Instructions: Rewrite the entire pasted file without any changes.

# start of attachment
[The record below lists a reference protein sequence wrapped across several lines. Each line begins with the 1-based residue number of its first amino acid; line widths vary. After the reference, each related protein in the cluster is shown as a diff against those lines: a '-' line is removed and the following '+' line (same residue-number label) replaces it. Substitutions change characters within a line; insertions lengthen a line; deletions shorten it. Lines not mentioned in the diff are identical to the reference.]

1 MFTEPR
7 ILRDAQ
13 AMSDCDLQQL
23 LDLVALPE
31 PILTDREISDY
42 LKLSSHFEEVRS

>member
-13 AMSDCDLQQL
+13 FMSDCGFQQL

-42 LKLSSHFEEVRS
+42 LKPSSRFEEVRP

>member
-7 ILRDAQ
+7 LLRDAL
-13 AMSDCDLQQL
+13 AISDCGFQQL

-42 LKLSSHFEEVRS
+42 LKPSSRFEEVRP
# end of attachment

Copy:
[The record below lists a reference protein sequence wrapped across several lines. Each line begins with the 1-based residue number of its first amino acid; line widths vary. After the reference, each related protein in the cluster is shown as a diff against those lines: a '-' line is removed and the following '+' line (same residue-number label) replaces it. Substitutions change characters within a line; insertions lengthen a line; deletions shorten it. Lines not mentioned in the diff are identical to the reference.]

1 MFTEPR
7 ILRDAQ
13 AMSDCDLQQL
23 LDLVALPE
31 PILTDREISDY
42 LKLSSHFEEVRS

>member
-13 AMSDCDLQQL
+13 FMSDCGFQQL

-42 LKLSSHFEEVRS
+42 LKPSSRFEEVRP

>member
-7 ILRDAQ
+7 LLRDAL
-13 AMSDCDLQQL
+13 AISDCGFQQL

-42 LKLSSHFEEVRS
+42 LKPSSRFEEVRP